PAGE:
Tesla stock took a hit following disappointing earnings and less-than-optimistic comments from CEO Elon Musk. The report left Wall Street feeling apprehensive about the company’s prospects.
Weak Earnings Results
Tesla (ticker: TSLA) posted adjusted earnings per share of 66 cents, falling short of analysts’ estimated profit of 70 cents. Automotive gross profit margins, excluding regulatory credit sales, stood at 16.3%, below the expected 17.5%. Furthermore, operating profit margins experienced a significant downturn, dropping nearly 10 percentage points year over year to 7.6%.
Profitability Suffers Due to Price Cuts
One of the main reasons behind the decline in profitability was attributed to price cuts. As the economy becomes more challenging, selling cars has become increasingly difficult, as emphasized by Musk during the earnings conference call. He expressed concern about the high interest rate environment, stating, “The vast majority of people buying a car is about the monthly payment.”
In premarket trading, Tesla stock tumbled 7.2% to $225.13 per share. Meanwhile, S&P 500 futures remained flat, and Nasdaq Composite futures witnessed a slight increase of 0.1%.
Analysts Bearish on Tesla
Following the release of the earnings report, analysts were not optimistic about Tesla’s future prospects either.
In a research report, Wells Fargo analyst Colin Langan removed his rose-colored glasses, expressing uncertainty surrounding volume growth and continued profit margin pressures. He highlighted that not only was the ramp-up of the Cybertruck limited, but Tesla was also awaiting macro-economic improvement before fully committing to its Mexico plant construction.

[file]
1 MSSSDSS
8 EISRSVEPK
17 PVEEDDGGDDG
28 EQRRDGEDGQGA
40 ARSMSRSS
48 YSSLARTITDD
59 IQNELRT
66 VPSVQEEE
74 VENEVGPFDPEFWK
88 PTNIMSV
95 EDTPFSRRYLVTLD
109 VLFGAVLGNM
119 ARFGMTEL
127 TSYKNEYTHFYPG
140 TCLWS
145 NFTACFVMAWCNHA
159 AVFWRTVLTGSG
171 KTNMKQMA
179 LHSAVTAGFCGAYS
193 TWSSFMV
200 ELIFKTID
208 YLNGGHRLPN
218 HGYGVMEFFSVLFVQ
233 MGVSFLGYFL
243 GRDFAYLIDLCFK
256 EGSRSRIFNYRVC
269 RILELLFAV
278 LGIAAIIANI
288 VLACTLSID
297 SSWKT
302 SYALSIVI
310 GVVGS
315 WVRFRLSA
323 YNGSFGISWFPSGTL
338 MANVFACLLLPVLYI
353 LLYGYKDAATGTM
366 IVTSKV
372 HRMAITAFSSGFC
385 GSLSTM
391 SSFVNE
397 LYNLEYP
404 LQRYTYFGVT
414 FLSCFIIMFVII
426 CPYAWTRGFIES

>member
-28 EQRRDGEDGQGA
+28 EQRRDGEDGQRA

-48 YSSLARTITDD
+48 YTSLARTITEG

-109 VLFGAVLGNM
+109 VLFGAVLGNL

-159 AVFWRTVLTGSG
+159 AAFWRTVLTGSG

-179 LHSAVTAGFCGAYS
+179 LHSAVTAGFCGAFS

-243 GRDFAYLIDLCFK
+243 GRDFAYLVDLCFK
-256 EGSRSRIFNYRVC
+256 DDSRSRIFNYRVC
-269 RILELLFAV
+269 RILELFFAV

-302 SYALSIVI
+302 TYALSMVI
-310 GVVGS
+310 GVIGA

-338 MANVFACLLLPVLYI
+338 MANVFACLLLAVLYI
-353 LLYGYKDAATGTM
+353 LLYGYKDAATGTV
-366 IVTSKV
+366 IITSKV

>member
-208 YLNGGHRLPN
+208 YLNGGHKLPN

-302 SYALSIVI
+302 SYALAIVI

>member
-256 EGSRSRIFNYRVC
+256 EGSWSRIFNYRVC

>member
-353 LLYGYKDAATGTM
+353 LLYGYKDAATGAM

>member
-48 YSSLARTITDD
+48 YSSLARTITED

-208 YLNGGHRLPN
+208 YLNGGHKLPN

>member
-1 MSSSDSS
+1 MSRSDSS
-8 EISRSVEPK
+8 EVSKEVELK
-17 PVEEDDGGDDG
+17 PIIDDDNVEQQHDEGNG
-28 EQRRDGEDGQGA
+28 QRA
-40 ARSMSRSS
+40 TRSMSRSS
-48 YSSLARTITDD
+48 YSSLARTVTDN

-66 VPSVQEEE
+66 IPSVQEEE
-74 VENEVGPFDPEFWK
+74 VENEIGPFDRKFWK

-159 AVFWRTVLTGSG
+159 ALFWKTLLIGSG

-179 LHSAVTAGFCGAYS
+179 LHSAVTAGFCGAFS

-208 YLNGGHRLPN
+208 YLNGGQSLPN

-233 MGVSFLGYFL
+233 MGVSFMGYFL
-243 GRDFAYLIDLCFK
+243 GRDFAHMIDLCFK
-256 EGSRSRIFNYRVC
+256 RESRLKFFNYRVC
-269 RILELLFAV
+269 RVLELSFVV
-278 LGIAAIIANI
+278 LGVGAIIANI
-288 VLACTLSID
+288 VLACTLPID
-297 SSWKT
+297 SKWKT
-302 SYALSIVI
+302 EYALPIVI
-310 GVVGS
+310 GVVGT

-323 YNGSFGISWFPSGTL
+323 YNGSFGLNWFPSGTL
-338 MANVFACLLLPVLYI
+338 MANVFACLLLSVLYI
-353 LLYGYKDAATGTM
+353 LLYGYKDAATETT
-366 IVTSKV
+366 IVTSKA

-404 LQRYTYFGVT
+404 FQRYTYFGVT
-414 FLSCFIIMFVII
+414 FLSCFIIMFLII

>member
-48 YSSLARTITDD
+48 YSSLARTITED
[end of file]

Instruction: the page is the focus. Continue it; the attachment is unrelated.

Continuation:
Langan reduced his price target for Tesla shares from $260 to $250 per share while maintaining a Hold rating on the stock. Similarly, Citi analyst Itay Michaeli also rated the shares as Hold, adjusting his price target from $271 to $255.
A Somewhat Worse Outcome for Tesla: Analyst Reactions
By Al Root
Tesla recently reported its quarterly earnings, and analysts have reacted with mixed reviews. While some see cause for concern, others remain optimistic about the company’s future.
A Cautionary Tone
In a report, Michaeli characterized the quarter as “somewhat worse” than expected, noting a more cautious tone during the conference call. As a result, he advises staying on the sidelines until there are more positive developments.
Analyst Dan Ives was even more critical, calling the call a “mini-disaster.” He highlights the market’s desire to understand global price cuts and falling margins, but instead heard a more cautious Elon Musk.
Mixed Ratings and Targets
Ives maintains a Buy rating for Tesla’s shares but lowers his target price from $350 to $310. On the other hand, RBC analyst Tom Narayan still rates the shares as a Buy, albeit with a reduced target price of $301 from $305.
Narayan holds an interesting perspective on the quarter, believing that investors might be missing a crucial point. He suggests that Tesla could potentially transition from a volume car maker to become a Tier 1 supplier for other automakers. This transformation would involve providing power electronics, batteries, charging solutions, and driver assistance software. However, he acknowledges that for now, investors remain focused on Tesla’s car business.
Currently, approximately 40% of analysts covering Tesla rate the shares as Buy. This figure is slightly lower than the average Buy-rating ratio for stocks in the S&P 500, which stands at around 55%. Furthermore, the average analyst price target for Tesla sits at $246 per share, around $14 lower than before the earnings report.
It remains to be seen how Tesla will navigate the challenges it faces and whether it will successfully shift its focus from car manufacturing to becoming a major supplier in the industry. For now, analysts have differing opinions, leaving investors uncertain about the path ahead.